Media had Paul Ryan dead to rights. The House Republican’s weird little anecdote about a boy who didn’t want school lunch because a kid with a paper bag lunch “has someone who cares for him”—intended to illustrate his weird big point that leftists offer people “a full stomach, but an empty soul”—was in tatters.
The Washington Post’s Glenn Kessler (3/6/14) discovered that the Wisconsin state legislator from whom Ryan heard the story now says she “misspoke.” She hadn’t talked to the “little boy”; she’d seen, on TV, a man in his late ’30s recalling a childhood incident that had nothing to do with school lunches—which, as it happens, he strongly advocates.
Just days before, the Fiscal Times (3/4/14) reported that a number of the scholars Ryan cited in his critical survey of federal anti-poverty programs believe that he misrepresented or misunderstood their work. In one case, he arbitrarily lopped off part of a study’s time frame so as to reduce an evident drop in poverty rates.
Nevertheless, media continue to foreground Ryan and his ideas (Extra!, 6/11), over and against those from more reliable quarters. His critique of poverty programs got a virtually critic-free response in the Washington Post (3/2/14), whose reporter was apparently awed by the “bevy of academic literature and federal studies” mustered by what one source called Republicans’ “big-ideas guy.” The New York Times (3/4/14) called it a “blistering analysis,” and the Chicago Tribune (3/4/14) said it “expands the income inequality discussion that has largely been dominated by Democrats.”
When the Congressional Progressive Caucus released its budget a week later, none of these major dailies deigned to mention it. It was written up by the L.A. Times’ Michael Hiltzik (3/12/14), who noted that it would
ask the wealthiest members of society—those who have benefited the most from the recovery, such as it is—to shoulder a larger share of the costs of growing the economy, rather than squeezing the disabled, the elderly, parents of preschoolers, and laid-off schoolteachers and other public employees.
Face the Nation’s Bob Schieffer—who recently explained (2/16/14) that, unlike someone who “went to Harvard,” he couldn’t “understand phrases like ‘income inequality’ and things like that,” and instead “would kind of like to hear people talk about jobs…and things like that”—had no time for a budget plan that had job creation as its centerpiece. The show did, however, have Ryan on that week (3/9/14) to chat about missile defense, punishing Vladimir Putin for “invad[ing] Russia” and whether Ryan wants to run for president.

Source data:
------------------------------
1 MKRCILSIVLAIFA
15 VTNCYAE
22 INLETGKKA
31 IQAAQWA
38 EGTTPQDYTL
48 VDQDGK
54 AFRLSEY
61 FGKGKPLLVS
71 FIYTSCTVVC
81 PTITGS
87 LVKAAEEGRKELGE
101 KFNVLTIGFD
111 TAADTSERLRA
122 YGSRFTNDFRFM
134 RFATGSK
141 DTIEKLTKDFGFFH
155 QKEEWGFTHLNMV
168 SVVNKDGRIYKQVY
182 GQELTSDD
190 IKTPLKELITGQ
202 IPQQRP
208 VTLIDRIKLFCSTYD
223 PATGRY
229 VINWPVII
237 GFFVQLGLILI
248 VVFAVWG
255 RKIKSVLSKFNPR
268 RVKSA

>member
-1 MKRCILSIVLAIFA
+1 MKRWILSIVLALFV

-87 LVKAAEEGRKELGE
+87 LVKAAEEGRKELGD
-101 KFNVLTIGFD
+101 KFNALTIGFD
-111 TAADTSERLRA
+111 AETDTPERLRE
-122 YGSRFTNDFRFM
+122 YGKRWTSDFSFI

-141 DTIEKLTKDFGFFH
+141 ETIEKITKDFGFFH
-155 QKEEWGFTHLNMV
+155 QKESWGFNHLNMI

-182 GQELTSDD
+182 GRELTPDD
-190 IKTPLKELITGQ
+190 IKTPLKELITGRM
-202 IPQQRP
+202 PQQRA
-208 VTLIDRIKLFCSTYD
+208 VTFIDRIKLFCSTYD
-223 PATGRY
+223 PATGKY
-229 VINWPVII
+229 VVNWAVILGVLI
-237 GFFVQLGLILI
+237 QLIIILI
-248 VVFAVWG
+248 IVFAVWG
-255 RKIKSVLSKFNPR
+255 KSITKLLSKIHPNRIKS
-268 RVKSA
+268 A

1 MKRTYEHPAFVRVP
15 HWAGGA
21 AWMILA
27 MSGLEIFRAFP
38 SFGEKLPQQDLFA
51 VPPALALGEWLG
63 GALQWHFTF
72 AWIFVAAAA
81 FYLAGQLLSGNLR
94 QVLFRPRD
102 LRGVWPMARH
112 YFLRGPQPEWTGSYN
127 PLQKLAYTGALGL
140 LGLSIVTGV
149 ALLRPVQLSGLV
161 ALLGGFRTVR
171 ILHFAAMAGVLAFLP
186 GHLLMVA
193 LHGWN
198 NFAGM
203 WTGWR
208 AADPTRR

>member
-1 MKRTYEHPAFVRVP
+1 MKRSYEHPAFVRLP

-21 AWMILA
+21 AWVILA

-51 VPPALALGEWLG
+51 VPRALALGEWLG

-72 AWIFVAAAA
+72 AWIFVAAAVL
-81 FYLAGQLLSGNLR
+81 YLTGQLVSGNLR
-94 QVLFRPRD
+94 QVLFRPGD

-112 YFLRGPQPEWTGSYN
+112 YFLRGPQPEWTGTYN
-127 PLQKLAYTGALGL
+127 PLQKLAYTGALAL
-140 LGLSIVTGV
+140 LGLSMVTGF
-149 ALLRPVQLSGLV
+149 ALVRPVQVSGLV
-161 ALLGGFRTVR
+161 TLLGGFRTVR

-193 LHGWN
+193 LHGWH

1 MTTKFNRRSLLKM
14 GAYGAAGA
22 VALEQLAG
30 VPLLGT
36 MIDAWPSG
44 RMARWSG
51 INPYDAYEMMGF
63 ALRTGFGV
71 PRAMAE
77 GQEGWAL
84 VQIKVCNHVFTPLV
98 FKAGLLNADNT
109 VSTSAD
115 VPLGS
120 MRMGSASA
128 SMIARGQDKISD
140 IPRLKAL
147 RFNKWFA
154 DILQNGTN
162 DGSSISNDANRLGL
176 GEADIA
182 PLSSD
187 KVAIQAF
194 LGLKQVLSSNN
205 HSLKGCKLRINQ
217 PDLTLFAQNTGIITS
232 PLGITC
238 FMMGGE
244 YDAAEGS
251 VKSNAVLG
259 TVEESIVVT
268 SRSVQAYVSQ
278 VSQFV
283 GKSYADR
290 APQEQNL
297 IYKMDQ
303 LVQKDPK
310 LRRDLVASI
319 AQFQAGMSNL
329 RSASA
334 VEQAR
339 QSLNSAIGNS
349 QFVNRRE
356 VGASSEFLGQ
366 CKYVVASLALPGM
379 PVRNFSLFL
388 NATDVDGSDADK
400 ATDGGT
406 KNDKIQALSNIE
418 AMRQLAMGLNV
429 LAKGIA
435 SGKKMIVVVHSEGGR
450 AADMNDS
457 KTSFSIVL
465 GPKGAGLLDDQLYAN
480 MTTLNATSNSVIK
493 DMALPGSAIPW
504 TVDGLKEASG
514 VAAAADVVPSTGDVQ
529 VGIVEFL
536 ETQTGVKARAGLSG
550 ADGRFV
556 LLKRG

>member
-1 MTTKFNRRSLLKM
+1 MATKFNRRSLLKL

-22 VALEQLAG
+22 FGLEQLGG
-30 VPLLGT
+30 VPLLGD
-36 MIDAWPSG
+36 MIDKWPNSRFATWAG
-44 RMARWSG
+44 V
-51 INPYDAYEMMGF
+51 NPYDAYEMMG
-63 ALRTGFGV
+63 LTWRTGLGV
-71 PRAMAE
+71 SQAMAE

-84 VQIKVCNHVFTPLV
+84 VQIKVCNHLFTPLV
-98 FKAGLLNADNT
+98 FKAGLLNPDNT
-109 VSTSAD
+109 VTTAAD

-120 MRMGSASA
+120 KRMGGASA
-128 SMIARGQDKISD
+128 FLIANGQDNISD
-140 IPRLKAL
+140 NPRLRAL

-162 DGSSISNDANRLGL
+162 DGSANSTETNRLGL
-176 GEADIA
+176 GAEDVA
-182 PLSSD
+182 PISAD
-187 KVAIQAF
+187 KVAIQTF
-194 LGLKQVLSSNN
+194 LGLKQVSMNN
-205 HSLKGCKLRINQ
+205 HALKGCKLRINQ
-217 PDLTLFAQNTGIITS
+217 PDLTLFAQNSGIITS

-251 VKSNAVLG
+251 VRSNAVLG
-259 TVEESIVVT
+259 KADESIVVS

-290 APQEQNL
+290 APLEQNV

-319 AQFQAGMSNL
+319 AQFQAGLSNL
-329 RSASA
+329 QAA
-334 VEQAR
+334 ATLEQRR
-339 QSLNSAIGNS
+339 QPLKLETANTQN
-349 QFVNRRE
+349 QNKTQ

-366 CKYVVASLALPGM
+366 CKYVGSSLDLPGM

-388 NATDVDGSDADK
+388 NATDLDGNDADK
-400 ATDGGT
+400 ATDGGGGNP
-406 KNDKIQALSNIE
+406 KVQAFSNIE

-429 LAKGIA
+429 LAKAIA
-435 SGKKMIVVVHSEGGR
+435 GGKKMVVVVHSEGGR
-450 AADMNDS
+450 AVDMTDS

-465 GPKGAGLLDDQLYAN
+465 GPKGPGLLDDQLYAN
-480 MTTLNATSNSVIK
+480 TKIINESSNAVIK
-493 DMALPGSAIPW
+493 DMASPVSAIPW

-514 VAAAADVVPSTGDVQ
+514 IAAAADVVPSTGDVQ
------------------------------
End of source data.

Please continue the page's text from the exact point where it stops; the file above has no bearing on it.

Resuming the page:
The Progressive Caucus plan talked about putting people to work on infrastructure repair, but the New York Times isn’t even sure that’s a real thing: “Are Infrastructure Needs Truly Urgent?” was the topic of the paper’s March 13 “Room for Debate” feature.
So perhaps media aren’t driven to challenge Ryan’s bona fides as a “big-ideas guy” because they share those big ideas.
In particular, “entitlement reform”—cutting Social Security and Medicare benefits —is key to Ryan’s plans, but no less crucial to elite media, who place it on the short list of what it takes to be a “serious” politician (Extra!, 1/11).
Indeed, such is the power of the benefit-cutting gospel that reporters can’t seem to grasp that most people aren’t believers. The New York Times (3/4/14) describes Democrats opposing benefit cuts as “fearful that giving ground on Social Security would anger the liberal base.” That only makes sense if that “base” is the roughly 58 percent of the US public that opposes such cuts (Kaiser Health News, 1/24/13).
Likewise, when the Progressive Caucus budget proposes a public health insurance option, and an end to war in Afghanistan, it’s touching on things the public overwhelmingly wants, but corporate media dismiss as unserious.
In this atmosphere, the idea that the government should prioritize jobs, education and healthcare over deficit reduction can’t get any oxygen, despite economist Dean Baker’s point (AlJazeera.com, 3/10/14) that “millions of people are seeing their lives needlessly ruined” because the priority is the other way around.
So don’t be fooled by occasional “gotcha” pieces. Corporate media can’t afford to scrutinize Ryan too closely—lest they be forced to consider that the messenger’s flaws reflect those of the message.